After a dry, dusty summer filled with cryptic, blurry Instagram posts on the set of “Dune,” and sporadic hops on Twitter to answer fans’ questions, Timothée Chalamet is back. This fall, Chalamet and his jawline return to the big screen in two films. And this time around, he’s sporting a bowl cut for his role as King Henry V in Netflix’s “The King,” out Nov. 1 — a film based upon a series of “Henry V” plays by Shakespeare. With director David Michôd at the helm, it’s sure to be a dark and emotional roller coaster. Plus, don’t miss Timmy Tim trying his hand at a British accent.
Chalamet will also appear in the hotly anticipated “Little Women,” alongside his veteran homegirl Saoirse Ronan, with whom he’s so close that he misspelled her name in a tweet. (For what it’s worth, it looked like a genuine typo, and it happens to the best of us.) Also starring in the adaptation of Louisa May Alcott’s book: Emma Watson as Meg March, Florence Pugh as Amy March and Eliza Scanlen in the role of Beth March. Greta Gerwig is directing the movie, which will be released on Dec. 25.
Timmy’s fellow LaGuardia High School alumnus Ansel Elgort is also vying for eyes in “The Goldfinch,” hitting theaters on Sept. 13. It’s his first movie since the 2017 “Baby Driver,” which cemented Elgort as a serious actor with talent, not just a very easy-on-the-eyes model with musical abilities from a famous family. “Hustlers” comes out the same day, a film about a ring of former strippers who start running scams on their Wall Street big-shot clients. Constance Wu stars, with Jennifer Lopez and appearances by Cardi B and Lizzo.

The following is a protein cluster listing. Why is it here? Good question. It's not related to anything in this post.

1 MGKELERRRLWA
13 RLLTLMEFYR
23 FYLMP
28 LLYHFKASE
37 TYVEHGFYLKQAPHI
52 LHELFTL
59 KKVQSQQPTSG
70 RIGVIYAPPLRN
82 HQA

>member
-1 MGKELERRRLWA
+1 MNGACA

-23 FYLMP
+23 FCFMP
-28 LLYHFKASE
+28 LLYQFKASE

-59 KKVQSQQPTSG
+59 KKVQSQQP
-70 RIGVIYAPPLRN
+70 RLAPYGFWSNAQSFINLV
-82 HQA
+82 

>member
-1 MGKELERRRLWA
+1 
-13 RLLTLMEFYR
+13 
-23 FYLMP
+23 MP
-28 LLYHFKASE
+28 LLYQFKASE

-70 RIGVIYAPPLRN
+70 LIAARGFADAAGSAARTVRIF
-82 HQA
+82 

For those wanting more “Downton Abbey,” you’re in luck. The movie version of the wildly popular PBS show comes out on Sept. 20, and presses on with the saga of the Crawley family and the servants who work for them. Thriller director Robert Eggers — responsible for striking fear in the hearts of viewers who saw his 2015 movie “The Witch” — is at it again with “The Lighthouse.” Robert Pattinson and Willem Dafoe play two lighthouse keepers who start losing their marbles in 1890s New England. “Parasite” might seem like a movie about a newly hired English tutor for a well-to-do South Korean family, but the real plot — a winding tale of class struggle and greed — emerges halfway through. Another highly awaited film: “Queen and Slim,” Lena Waithe’s screenplay writing debut, directed by Melina Matsoukas, about a couple’s idyllic date turned nightmare when a cop pulls them over, is out Nov. 27.